God will also remember your deeds. Some people have become known as great men and women in church history; others have been completely forgotten and aren’t mentioned anywhere. But the Lord knows them and knows about them! “For God is not unrighteous to forget your work and labour of love, which ye have showed toward his name, in that ye have ministered to the saints, and do minister” (Heb 6:10). Whatever you have done in the church or in your family is known to God.

The First Shall Be Last, and the Last Shall Be First
Regarding the messianic kingdom, Jesus told His disciples, “But many that are first shall be last; and the last shall be first” (Matt 19:30).

The Pharisees, elders, and scribes were the first to stand before the people. The Apostles, however, are the last. Paul writes, “For I think that God hath set forth us the apostles last, as it were appointed to death: for we are made a spectacle unto the world, and to angels, and to men” (1 Cor 4:9). But in the end, they will be the first to sit on the throne with Jesus.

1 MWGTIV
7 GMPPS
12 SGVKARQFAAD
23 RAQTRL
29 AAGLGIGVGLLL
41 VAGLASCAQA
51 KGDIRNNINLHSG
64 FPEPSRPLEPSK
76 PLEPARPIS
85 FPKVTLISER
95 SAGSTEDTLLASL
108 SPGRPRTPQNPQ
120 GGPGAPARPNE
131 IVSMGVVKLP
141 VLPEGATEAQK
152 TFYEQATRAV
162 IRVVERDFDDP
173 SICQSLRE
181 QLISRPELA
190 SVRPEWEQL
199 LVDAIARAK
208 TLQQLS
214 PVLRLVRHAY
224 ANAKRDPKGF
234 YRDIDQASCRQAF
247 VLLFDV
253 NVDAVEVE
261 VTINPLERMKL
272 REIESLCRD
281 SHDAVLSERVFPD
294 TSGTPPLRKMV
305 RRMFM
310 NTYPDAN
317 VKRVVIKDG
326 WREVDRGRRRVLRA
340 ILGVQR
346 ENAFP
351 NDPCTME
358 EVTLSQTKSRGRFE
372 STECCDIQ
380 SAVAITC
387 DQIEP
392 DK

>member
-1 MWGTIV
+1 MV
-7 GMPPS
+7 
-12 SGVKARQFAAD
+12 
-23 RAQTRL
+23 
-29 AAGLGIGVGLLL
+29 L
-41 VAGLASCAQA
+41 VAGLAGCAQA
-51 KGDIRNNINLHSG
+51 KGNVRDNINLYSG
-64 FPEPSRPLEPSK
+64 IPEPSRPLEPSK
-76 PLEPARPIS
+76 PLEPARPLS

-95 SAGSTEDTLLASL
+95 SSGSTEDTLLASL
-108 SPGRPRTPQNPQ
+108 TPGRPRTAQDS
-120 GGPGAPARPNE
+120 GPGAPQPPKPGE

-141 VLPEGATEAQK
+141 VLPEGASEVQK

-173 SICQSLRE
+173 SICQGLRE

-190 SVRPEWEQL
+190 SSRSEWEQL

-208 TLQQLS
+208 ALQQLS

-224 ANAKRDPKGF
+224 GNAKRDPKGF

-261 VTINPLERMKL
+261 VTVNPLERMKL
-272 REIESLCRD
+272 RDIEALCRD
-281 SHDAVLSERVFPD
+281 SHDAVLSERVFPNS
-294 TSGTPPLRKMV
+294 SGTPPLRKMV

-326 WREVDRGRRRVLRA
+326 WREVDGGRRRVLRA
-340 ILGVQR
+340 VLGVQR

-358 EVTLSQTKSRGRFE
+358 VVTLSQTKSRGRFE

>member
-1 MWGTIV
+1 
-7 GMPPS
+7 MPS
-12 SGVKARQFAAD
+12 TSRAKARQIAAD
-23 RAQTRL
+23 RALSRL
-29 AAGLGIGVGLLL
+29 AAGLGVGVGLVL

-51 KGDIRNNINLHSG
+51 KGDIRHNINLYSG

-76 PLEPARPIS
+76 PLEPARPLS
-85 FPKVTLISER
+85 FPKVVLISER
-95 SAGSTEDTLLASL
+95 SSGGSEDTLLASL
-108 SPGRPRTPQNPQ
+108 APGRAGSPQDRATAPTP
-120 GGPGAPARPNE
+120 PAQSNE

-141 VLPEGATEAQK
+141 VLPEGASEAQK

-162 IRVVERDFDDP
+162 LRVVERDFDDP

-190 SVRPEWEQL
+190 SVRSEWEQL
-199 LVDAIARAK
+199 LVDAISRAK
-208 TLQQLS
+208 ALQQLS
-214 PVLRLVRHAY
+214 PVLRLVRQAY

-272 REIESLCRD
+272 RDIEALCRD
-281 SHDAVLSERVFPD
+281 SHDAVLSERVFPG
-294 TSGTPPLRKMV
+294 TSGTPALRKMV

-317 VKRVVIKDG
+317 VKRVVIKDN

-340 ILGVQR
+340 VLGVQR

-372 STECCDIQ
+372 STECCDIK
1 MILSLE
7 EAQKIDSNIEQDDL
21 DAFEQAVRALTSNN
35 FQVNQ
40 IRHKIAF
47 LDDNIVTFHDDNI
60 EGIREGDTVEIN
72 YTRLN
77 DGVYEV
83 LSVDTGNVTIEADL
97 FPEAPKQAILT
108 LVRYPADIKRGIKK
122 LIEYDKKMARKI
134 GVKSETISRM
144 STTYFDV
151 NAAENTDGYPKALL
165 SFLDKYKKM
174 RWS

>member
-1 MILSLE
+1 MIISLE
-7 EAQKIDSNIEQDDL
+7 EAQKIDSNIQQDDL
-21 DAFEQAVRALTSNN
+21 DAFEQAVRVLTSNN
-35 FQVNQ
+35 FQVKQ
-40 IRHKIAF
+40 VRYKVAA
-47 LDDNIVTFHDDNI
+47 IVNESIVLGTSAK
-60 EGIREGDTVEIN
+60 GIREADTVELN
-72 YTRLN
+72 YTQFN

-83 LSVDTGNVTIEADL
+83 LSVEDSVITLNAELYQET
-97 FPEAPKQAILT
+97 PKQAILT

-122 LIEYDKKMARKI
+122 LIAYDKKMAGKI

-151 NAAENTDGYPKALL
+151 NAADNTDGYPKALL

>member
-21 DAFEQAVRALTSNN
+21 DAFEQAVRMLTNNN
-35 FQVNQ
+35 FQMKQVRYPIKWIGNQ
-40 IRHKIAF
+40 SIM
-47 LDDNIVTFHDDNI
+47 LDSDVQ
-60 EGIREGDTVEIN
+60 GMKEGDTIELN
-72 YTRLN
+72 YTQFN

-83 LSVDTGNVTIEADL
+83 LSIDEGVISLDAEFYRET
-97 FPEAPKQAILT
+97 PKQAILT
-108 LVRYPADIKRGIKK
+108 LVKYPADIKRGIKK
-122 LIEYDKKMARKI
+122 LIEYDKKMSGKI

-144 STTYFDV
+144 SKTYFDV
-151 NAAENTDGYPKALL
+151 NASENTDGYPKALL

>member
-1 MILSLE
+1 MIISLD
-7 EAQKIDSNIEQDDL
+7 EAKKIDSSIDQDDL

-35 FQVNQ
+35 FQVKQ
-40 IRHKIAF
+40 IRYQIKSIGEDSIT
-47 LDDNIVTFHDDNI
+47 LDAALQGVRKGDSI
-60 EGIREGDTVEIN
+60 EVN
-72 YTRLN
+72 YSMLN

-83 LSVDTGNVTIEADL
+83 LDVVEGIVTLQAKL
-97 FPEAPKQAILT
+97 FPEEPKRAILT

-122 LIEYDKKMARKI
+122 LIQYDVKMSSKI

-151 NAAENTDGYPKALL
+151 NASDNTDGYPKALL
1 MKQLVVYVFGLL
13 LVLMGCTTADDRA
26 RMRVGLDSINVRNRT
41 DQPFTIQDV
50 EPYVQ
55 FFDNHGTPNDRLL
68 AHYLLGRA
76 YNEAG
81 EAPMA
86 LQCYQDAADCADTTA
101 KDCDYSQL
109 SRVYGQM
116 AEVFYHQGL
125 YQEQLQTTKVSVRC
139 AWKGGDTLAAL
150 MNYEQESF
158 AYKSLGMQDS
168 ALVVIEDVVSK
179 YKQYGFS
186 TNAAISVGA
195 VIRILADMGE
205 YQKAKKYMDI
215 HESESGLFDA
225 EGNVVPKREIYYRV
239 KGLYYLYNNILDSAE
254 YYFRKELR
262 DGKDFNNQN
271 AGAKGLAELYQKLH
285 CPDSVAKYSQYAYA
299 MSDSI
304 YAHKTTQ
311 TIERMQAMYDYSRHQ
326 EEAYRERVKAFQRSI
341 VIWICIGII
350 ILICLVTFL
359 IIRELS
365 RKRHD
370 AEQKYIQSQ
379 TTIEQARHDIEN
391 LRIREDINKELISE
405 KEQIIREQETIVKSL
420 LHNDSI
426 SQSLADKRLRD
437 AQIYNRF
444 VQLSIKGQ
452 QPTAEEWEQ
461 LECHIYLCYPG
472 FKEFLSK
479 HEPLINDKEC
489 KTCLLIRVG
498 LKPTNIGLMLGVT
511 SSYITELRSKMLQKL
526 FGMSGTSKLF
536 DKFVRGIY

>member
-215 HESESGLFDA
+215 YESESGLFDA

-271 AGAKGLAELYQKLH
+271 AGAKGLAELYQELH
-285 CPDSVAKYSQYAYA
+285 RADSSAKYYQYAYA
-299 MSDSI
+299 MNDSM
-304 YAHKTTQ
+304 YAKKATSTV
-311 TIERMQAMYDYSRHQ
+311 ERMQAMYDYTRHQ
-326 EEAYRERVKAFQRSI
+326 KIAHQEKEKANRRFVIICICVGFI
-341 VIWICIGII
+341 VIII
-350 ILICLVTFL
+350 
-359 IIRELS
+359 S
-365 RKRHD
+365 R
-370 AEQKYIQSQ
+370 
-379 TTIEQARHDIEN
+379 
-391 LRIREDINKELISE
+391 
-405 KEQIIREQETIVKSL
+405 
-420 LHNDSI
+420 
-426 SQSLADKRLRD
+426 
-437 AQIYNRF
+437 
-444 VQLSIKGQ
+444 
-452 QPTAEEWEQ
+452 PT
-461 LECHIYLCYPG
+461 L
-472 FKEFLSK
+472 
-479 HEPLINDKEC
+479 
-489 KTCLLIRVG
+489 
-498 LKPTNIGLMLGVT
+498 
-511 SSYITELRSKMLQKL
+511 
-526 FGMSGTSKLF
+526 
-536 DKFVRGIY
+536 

The generation living when Jesus was on earth can be considered the first. These people in Israel had Jesus among them. However, since they rejected Him and loved their own lives, they became the last. They lost the messianic kingdom. During the Great Tribulation, the last generation of Israel will once again give up everything like the Apostles. They will be overcomers and martyrs. And so, they are raised to first position and enter the messianic kingdom.